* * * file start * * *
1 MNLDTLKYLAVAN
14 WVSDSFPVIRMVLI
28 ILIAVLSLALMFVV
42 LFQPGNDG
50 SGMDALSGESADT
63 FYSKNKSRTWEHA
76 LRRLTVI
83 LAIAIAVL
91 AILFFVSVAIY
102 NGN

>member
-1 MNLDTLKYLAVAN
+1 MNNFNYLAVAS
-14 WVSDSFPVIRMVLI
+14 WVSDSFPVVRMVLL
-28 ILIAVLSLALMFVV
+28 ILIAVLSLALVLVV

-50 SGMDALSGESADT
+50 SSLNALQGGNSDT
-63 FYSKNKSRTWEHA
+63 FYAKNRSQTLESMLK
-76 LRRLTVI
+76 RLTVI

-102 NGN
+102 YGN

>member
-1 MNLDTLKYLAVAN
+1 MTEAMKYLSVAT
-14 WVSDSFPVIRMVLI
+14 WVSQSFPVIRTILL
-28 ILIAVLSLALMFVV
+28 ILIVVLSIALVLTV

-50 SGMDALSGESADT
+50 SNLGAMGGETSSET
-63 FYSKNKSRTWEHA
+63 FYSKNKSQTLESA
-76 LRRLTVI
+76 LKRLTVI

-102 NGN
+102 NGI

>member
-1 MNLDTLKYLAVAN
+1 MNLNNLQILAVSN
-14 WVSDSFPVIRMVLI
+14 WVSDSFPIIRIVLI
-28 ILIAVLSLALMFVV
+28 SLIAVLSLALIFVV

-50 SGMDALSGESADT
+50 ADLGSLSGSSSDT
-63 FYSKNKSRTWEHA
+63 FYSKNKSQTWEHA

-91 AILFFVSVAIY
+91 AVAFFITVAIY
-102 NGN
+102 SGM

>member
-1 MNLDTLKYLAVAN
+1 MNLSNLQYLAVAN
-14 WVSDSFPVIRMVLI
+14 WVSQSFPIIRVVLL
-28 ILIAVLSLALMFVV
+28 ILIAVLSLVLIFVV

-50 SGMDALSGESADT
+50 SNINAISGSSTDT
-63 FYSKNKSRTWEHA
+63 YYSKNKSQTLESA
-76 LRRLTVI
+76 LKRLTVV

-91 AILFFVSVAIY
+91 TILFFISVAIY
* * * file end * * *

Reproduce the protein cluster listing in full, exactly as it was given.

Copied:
1 MNLDTLKYLAVAN
14 WVSDSFPVIRMVLI
28 ILIAVLSLALMFVV
42 LFQPGNDG
50 SGMDALSGESADT
63 FYSKNKSRTWEHA
76 LRRLTVI
83 LAIAIAVL
91 AILFFVSVAIY
102 NGN

>member
-1 MNLDTLKYLAVAN
+1 MNNFNYLAVAS
-14 WVSDSFPVIRMVLI
+14 WVSDSFPVVRMVLL
-28 ILIAVLSLALMFVV
+28 ILIAVLSLALVLVV

-50 SGMDALSGESADT
+50 SSLNALQGGNSDT
-63 FYSKNKSRTWEHA
+63 FYAKNRSQTLESMLK
-76 LRRLTVI
+76 RLTVI

-102 NGN
+102 YGN

>member
-1 MNLDTLKYLAVAN
+1 MTEAMKYLSVAT
-14 WVSDSFPVIRMVLI
+14 WVSQSFPVIRTILL
-28 ILIAVLSLALMFVV
+28 ILIVVLSIALVLTV

-50 SGMDALSGESADT
+50 SNLGAMGGETSSET
-63 FYSKNKSRTWEHA
+63 FYSKNKSQTLESA
-76 LRRLTVI
+76 LKRLTVI

-102 NGN
+102 NGI

>member
-1 MNLDTLKYLAVAN
+1 MNLNNLQILAVSN
-14 WVSDSFPVIRMVLI
+14 WVSDSFPIIRIVLI
-28 ILIAVLSLALMFVV
+28 SLIAVLSLALIFVV

-50 SGMDALSGESADT
+50 ADLGSLSGSSSDT
-63 FYSKNKSRTWEHA
+63 FYSKNKSQTWEHA

-91 AILFFVSVAIY
+91 AVAFFITVAIY
-102 NGN
+102 SGM

>member
-1 MNLDTLKYLAVAN
+1 MNLSNLQYLAVAN
-14 WVSDSFPVIRMVLI
+14 WVSQSFPIIRVVLL
-28 ILIAVLSLALMFVV
+28 ILIAVLSLVLIFVV

-50 SGMDALSGESADT
+50 SNINAISGSSTDT
-63 FYSKNKSRTWEHA
+63 YYSKNKSQTLESA
-76 LRRLTVI
+76 LKRLTVV

-91 AILFFVSVAIY
+91 TILFFISVAIY